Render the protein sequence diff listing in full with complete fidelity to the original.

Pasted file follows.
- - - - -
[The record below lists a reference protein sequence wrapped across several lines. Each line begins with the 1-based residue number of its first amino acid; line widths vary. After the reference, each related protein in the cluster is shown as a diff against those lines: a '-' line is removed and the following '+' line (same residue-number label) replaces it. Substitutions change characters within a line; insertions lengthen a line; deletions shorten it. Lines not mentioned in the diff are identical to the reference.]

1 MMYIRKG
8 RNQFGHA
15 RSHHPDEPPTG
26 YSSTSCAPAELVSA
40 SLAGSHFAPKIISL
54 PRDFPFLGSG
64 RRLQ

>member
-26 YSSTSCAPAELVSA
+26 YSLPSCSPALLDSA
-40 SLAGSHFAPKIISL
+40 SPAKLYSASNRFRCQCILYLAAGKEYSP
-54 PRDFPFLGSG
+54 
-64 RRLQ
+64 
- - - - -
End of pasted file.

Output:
[The record below lists a reference protein sequence wrapped across several lines. Each line begins with the 1-based residue number of its first amino acid; line widths vary. After the reference, each related protein in the cluster is shown as a diff against those lines: a '-' line is removed and the following '+' line (same residue-number label) replaces it. Substitutions change characters within a line; insertions lengthen a line; deletions shorten it. Lines not mentioned in the diff are identical to the reference.]

1 MMYIRKG
8 RNQFGHA
15 RSHHPDEPPTG
26 YSSTSCAPAELVSA
40 SLAGSHFAPKIISL
54 PRDFPFLGSG
64 RRLQ

>member
-26 YSSTSCAPAELVSA
+26 YSLPSCSPALLDSA
-40 SLAGSHFAPKIISL
+40 SPAKLYSASNRFRCQCILYLAAGKEYSP
-54 PRDFPFLGSG
+54 
-64 RRLQ
+64 